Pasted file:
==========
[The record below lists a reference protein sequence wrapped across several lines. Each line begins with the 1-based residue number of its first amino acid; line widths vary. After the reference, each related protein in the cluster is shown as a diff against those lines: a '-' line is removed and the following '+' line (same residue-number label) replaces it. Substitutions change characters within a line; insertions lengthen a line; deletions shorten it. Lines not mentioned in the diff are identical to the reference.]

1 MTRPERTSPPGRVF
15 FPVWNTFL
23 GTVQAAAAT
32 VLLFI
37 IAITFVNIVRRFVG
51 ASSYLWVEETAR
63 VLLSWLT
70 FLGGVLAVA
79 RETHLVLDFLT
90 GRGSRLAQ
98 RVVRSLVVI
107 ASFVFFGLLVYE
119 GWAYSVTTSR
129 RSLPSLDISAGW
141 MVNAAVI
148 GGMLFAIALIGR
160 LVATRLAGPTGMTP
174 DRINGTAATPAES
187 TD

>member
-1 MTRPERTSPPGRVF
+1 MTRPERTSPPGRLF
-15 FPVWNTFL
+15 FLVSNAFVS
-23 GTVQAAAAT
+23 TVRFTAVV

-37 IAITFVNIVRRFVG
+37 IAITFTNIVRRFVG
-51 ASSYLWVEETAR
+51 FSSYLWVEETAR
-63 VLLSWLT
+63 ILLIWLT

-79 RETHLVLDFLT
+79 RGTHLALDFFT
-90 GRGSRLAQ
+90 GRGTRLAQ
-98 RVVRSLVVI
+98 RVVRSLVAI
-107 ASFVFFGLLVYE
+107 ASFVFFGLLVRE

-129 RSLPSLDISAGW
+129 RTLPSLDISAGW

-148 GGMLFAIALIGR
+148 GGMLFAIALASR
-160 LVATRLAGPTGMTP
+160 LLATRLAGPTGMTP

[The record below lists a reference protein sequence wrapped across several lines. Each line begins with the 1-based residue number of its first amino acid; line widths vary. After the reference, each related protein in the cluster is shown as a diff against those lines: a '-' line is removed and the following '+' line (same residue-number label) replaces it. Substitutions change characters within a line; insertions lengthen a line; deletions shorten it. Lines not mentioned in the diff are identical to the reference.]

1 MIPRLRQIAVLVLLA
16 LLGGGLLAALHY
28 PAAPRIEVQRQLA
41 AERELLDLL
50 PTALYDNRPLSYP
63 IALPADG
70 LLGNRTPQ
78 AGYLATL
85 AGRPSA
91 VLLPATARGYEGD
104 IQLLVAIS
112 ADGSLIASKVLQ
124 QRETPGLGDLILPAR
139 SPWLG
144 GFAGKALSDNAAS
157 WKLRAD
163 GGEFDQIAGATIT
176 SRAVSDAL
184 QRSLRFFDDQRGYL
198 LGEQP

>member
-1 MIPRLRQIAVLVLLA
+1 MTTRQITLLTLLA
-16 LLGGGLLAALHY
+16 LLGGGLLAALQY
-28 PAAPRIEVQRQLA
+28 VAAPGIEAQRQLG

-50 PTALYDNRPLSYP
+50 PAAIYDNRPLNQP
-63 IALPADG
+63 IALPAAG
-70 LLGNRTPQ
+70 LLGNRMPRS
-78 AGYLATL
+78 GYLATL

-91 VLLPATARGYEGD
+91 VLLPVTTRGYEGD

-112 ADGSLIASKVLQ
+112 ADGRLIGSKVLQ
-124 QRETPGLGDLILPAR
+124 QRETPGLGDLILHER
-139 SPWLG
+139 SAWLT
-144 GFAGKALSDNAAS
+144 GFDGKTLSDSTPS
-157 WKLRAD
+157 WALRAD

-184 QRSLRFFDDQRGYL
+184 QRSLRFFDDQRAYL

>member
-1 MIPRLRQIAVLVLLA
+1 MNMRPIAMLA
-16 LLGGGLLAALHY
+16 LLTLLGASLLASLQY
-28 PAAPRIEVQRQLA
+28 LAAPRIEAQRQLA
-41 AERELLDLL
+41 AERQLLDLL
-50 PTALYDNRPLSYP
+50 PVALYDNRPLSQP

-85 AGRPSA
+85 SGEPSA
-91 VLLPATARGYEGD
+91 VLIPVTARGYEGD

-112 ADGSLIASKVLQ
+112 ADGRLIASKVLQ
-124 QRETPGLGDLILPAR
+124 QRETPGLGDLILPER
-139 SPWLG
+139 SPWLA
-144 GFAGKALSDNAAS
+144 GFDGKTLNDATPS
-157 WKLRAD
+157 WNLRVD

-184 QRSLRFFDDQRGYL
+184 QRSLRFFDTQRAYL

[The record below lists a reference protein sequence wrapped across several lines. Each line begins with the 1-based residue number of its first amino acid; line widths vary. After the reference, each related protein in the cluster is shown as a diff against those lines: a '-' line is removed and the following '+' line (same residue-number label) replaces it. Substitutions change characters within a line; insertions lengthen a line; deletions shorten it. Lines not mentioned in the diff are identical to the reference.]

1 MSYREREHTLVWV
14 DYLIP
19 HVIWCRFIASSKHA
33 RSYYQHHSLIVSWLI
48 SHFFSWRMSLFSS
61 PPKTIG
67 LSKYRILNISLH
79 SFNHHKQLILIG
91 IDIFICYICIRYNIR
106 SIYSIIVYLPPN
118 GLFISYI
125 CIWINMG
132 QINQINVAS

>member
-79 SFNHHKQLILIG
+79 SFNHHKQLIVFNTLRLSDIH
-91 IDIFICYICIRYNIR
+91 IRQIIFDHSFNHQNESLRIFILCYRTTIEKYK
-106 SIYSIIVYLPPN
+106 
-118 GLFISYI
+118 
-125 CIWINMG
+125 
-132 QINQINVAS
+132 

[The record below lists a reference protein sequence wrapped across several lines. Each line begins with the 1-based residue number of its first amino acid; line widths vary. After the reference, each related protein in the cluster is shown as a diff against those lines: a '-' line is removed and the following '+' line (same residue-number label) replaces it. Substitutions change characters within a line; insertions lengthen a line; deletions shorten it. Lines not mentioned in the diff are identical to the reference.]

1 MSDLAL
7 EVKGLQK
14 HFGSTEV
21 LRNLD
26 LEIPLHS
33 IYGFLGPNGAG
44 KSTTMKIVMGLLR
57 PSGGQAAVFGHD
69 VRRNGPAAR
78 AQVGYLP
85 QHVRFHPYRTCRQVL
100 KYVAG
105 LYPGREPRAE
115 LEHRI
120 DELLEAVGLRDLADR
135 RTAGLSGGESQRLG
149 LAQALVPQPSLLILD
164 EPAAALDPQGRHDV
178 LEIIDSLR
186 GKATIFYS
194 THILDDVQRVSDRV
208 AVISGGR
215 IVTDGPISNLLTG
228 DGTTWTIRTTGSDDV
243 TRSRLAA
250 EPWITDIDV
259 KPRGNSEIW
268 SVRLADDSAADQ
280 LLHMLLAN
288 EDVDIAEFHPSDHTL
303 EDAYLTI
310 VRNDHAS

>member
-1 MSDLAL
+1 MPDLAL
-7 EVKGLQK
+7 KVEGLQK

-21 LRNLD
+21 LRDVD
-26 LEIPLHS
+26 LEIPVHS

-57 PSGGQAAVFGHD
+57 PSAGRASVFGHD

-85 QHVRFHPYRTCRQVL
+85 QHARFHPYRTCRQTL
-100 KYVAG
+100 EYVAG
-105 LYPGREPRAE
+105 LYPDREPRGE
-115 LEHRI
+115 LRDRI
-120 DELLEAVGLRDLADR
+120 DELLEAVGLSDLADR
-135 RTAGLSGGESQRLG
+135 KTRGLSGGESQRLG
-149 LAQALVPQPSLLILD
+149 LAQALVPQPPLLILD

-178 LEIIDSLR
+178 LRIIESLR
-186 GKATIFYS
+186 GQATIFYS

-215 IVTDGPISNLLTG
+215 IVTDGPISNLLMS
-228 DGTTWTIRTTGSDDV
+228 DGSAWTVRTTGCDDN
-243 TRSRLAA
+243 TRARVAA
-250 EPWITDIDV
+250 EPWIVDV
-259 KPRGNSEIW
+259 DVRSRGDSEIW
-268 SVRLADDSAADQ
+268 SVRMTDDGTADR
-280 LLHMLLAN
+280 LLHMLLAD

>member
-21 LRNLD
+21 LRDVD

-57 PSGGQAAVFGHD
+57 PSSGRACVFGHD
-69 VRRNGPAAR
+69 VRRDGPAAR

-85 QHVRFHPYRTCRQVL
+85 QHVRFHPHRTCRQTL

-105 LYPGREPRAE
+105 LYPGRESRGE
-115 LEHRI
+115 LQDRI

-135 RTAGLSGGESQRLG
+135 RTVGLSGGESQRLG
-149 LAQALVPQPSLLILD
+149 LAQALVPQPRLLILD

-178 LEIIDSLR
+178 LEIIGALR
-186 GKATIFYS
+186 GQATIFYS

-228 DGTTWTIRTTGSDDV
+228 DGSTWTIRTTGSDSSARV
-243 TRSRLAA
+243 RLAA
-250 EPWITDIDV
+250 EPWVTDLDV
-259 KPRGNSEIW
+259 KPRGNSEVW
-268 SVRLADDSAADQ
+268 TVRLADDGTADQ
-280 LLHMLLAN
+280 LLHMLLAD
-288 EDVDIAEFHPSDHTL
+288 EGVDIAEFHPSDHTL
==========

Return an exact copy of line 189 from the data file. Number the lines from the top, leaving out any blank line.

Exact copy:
+7 KVEGLQK